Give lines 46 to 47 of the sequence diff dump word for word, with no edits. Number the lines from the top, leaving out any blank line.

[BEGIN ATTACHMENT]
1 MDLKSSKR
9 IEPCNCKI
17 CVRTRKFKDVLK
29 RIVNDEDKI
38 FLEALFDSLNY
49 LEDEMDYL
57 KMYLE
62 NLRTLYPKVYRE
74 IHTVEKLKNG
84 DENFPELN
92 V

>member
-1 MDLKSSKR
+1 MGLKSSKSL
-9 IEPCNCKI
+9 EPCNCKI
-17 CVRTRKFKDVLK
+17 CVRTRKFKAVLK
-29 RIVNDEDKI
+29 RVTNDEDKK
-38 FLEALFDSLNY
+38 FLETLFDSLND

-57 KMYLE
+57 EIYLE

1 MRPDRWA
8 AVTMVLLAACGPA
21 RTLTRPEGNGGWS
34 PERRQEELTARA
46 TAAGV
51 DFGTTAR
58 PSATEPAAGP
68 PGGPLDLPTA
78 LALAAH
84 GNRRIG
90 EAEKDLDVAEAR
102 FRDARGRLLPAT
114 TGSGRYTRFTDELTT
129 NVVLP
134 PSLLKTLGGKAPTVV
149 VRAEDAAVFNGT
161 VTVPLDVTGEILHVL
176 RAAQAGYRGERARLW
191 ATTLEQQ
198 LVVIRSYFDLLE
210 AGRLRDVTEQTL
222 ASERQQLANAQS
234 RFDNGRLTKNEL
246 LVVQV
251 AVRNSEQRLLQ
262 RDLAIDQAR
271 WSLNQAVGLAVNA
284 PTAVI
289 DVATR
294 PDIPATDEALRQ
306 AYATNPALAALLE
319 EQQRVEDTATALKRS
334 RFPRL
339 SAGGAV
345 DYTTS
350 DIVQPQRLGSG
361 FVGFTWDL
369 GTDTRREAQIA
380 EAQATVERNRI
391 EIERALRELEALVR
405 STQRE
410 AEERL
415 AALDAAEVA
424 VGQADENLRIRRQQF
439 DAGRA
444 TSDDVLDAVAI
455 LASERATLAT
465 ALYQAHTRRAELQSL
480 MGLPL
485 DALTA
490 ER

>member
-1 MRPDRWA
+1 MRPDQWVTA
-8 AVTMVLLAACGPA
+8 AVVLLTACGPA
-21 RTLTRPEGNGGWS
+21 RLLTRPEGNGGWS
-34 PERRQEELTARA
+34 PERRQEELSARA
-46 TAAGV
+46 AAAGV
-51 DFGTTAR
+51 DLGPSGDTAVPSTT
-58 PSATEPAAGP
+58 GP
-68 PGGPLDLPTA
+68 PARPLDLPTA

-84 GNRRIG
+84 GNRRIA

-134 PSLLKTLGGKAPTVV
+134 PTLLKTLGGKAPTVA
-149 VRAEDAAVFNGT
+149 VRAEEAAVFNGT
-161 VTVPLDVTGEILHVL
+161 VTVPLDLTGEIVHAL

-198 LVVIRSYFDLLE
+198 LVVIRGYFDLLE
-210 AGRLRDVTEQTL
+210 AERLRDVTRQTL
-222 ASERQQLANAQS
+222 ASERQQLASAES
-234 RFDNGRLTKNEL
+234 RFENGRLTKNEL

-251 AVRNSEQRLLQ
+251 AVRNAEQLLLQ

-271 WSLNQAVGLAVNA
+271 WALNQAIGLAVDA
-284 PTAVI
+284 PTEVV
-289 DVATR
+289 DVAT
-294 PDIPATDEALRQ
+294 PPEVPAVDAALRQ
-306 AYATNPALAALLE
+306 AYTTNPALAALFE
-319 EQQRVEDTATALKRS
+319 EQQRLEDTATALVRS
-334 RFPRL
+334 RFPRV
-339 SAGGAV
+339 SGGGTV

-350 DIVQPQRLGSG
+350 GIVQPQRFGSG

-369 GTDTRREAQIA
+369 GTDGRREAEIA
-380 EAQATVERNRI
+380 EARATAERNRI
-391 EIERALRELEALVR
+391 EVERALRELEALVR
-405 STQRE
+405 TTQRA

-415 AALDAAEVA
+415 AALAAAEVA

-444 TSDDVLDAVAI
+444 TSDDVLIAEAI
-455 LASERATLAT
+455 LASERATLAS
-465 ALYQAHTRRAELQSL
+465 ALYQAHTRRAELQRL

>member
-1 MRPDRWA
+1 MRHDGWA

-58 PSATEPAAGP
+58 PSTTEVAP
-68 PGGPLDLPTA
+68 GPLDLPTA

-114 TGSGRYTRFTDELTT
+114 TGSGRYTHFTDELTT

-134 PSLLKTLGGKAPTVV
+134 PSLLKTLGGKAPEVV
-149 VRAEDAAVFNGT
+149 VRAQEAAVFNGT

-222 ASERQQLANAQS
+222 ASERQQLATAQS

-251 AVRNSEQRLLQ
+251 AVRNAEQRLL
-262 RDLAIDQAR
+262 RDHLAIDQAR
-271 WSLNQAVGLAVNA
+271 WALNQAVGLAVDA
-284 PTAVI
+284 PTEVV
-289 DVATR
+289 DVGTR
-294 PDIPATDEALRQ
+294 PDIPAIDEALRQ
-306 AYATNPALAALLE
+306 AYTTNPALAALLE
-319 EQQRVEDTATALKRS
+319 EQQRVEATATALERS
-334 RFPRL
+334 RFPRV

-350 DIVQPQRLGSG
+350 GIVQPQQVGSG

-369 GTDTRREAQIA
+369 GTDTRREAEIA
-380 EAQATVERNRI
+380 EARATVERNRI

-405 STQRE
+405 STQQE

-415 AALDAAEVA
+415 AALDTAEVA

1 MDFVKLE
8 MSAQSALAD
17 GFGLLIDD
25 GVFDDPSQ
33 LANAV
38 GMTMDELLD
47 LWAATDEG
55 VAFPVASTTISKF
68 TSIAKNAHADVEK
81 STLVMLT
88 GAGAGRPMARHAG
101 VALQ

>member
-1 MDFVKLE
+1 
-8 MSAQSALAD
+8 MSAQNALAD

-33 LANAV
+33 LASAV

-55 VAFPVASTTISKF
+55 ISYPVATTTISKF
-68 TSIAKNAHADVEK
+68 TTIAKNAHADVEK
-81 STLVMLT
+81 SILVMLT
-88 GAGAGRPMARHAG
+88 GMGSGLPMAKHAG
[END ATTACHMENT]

222 ASERQQLANAQS
234 RFDNGRLTKNEL